Alterations in the Gut Microbiome of Patients with Food Allergy
Monday, March 7, 2016
South Exhibit Hall H (Convention Center)
Jamie H. Kiehm, MD, Punita Ponda, MD, Sherry Farzan, MD, Jared Weiss, Cristina Sison, PhD, Annette Lee, PhD
Rationale: Alterations in the diversity and composition of the human gut microbiota have been observed in patients with atopic diseases.  We explored the association of the gut microbiome with food allergy (FA) in the pediatric population.

Methods: 12.5 ng of isolated DNA from fecal samples from 29 children with FA (peanut, milk, and/or egg allergy) and 10 healthy, non-atopic controls (C) were amplified using primers specifically for the V3-V4 region of the 16S rRNA gene which is unique to bacteria.   The Mann-Whitney U-test was used for comparison of continuous variables between the two groups.  All analyses were carried out using SAS V9.3.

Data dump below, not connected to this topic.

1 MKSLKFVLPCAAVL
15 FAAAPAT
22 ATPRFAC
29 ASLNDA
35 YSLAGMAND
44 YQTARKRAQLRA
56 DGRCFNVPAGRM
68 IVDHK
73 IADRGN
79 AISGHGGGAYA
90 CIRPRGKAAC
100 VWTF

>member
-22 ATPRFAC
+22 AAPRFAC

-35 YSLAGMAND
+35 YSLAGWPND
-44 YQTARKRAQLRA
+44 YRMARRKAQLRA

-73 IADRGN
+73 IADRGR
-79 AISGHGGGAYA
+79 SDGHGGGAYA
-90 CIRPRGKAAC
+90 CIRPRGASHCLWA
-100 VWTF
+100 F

Results:  FA and C subjects both had a median age of four years. The phylogentic differences showed that FA subjects had an increased proportion of Actinobacteria when compared to C (median=1.4% vs 0.55%; p<0.04)Actinobacteria class was more abundant in subjects with FA compared to C (median= 1.4% vs. 0.28%; p<0.02).  At the family level, Alcaligenaceae was significantly less abundant in subjects with FA (median 0% vs. 0.63%; p<0.01) while Bifidobacteriaceae was significantly more abundant in subjects with FA (median=1.11% vs. 0%; p<0.02). Sixteen genera were identified in C while 21 genera were identified in patients with FA.  

Conclusions:  Differences in the gut microbiome in children with food allergy and healthy controls exist and may contribute to the pathogenesis of food allergy or be an association due to other factors. Further studies with larger sample sizes are needed to clarify these observations.